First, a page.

Pay more, get more

Feed your pension

Finding extra money can be really tough. But paying in even just a little bit more now can have a big impact on your standard of living when you retire. When you take charge of your pension, you're taking control of your future.

1. Don't lose out on extra payments

Being a member of your company pension means extra money from your employer - on top of your salary. As your employer pays in to your pension, this is a hugely valuable benefit - and if you're not in your company pension, you won't get it.

Your employer may also increase what they pay in if you pay more than just the minimum.

In addition, you may also get tax benefits from HMRC.

Speak to your employer about the options available to you.

2. Increase your payments regularly

Another simple way of potentially boosting your pension is to increase the amount you pay in each year. So why not set an annual reminder in your diary to increase your payments? There may be restrictions on when and how you can increase your payments, so check with your employer for more details.

If you get a pay rise, this might be a good time to think about increasing your payments too. Regular increases can keep your payments manageable, in line with inflation and have a big impact on how much you could get back.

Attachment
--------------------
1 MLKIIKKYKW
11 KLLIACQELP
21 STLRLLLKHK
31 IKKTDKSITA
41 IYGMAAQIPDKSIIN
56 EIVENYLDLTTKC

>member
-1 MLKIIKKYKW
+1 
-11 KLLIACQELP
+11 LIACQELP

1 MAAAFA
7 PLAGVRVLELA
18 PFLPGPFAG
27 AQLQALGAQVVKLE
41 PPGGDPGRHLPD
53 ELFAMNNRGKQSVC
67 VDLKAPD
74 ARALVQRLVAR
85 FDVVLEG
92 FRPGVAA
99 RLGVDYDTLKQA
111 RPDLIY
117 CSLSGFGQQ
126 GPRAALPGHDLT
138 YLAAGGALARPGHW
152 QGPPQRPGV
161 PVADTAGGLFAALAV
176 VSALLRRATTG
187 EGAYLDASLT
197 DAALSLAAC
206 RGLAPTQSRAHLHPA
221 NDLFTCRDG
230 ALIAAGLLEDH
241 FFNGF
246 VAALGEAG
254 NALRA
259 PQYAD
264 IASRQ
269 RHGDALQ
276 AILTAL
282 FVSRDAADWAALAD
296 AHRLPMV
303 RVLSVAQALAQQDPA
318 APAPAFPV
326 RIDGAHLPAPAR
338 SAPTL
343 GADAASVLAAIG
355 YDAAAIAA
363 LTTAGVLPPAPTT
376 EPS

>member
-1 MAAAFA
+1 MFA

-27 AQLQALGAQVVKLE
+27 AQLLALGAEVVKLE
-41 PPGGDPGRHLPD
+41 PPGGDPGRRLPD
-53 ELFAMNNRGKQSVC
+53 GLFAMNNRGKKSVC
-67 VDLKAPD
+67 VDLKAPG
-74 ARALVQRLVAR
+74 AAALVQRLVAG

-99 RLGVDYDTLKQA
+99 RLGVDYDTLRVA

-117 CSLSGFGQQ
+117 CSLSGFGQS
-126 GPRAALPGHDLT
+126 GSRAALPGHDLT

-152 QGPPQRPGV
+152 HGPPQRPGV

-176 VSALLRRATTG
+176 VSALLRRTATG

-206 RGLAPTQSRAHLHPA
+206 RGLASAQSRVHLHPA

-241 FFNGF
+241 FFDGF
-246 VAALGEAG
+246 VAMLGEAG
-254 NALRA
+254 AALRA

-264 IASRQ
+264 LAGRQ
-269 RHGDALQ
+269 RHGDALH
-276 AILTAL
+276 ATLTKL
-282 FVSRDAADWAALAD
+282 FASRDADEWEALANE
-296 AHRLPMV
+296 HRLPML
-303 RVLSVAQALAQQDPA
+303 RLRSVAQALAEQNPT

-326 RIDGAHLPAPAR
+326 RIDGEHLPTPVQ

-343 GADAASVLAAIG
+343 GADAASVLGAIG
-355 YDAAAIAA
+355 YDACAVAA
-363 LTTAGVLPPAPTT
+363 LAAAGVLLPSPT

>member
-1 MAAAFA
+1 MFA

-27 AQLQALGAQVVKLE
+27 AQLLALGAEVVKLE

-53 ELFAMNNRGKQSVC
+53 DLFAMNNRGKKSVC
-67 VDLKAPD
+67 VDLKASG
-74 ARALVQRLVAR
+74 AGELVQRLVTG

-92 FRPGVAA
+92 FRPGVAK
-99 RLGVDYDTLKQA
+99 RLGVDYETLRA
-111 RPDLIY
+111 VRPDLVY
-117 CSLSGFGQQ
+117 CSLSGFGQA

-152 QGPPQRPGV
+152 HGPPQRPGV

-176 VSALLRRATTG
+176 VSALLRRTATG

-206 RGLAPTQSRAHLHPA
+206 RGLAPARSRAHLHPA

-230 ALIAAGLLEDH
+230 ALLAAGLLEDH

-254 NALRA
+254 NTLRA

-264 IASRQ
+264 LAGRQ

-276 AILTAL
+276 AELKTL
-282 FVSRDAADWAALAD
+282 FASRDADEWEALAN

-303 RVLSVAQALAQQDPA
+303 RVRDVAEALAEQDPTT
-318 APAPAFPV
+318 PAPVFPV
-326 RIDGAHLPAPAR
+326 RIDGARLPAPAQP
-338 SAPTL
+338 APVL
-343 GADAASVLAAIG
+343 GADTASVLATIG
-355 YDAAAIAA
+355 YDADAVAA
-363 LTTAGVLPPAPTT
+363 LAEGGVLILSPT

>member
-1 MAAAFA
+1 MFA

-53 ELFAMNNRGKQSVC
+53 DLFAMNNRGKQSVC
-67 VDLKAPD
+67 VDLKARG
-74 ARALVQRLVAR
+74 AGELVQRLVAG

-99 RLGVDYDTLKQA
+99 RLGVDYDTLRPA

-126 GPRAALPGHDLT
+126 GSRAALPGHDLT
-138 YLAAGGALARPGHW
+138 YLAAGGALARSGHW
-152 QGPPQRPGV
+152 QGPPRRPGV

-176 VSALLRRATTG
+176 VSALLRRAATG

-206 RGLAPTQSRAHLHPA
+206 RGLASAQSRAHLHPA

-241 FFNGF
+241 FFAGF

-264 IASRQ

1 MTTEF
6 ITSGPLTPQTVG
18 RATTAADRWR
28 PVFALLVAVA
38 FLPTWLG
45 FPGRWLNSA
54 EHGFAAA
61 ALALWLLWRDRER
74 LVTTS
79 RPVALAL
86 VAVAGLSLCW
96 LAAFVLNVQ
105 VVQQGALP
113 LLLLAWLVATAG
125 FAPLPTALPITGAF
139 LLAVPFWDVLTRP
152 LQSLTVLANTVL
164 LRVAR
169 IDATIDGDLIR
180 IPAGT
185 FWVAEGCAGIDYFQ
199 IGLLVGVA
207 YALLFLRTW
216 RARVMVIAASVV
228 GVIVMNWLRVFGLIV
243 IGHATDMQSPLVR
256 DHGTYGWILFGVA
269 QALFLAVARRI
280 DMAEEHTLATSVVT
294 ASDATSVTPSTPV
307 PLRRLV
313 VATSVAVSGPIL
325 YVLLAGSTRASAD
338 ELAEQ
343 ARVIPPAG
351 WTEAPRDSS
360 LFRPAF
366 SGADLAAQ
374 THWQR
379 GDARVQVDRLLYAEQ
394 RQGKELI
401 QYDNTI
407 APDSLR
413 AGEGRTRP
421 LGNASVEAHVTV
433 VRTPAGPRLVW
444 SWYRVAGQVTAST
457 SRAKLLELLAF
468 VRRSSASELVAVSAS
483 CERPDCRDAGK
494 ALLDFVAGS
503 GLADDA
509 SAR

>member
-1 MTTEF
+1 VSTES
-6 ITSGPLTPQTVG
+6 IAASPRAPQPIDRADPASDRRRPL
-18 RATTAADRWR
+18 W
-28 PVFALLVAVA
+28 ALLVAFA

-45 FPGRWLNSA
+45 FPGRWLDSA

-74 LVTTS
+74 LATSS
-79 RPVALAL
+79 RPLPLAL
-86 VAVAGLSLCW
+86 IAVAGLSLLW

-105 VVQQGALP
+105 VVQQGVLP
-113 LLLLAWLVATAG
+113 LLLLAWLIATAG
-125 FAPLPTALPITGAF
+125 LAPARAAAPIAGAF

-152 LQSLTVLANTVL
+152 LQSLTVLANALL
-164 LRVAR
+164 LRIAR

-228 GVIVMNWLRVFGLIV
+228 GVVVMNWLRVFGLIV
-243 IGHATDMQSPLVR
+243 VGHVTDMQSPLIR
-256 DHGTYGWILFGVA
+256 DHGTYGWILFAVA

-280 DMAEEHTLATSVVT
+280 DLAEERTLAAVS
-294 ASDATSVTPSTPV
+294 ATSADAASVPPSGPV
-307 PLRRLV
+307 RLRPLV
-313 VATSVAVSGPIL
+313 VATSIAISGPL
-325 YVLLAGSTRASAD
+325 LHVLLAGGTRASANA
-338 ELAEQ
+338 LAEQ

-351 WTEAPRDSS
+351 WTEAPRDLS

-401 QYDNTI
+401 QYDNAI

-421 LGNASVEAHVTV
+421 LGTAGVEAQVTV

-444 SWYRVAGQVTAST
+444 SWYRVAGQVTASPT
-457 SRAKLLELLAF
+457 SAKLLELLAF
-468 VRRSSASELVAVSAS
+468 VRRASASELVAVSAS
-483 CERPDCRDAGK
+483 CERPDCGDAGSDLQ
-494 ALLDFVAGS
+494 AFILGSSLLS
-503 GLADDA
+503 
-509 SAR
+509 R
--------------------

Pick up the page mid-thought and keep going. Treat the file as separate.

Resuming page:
Increasing your pension payments by a small percentage each year could make a big difference. For example, if you start your payments at £150 a month and increase your payments by 5%, then the next year you pay £157.50 a month.

You can use our handy tool to try different payment amounts and see the effect of increasing your payments.

Use the retirement planner

3. Make a lump-sum payment

There are advantages to putting a one-off payment into your pension. For example, if you receive a bonus and pay it into your pension, you'll get tax benefits from HMRC. Find out more.

4. Remember, pensions are flexible

Finding extra cash can be difficult. But you can pay more into your pension when you can afford it - and then drop back to a comfortable level when you can't.

 Important information and assumptions

It's important to remember that a pension is normally a long term commitment. As with any investment its value can go down as well as up and may be worth less than what was paid in.

Laws and tax rules may change in the future. The information here is based on our understanding in April 2021. Your own circumstances, including where you live in the UK will also have an impact on tax treatment.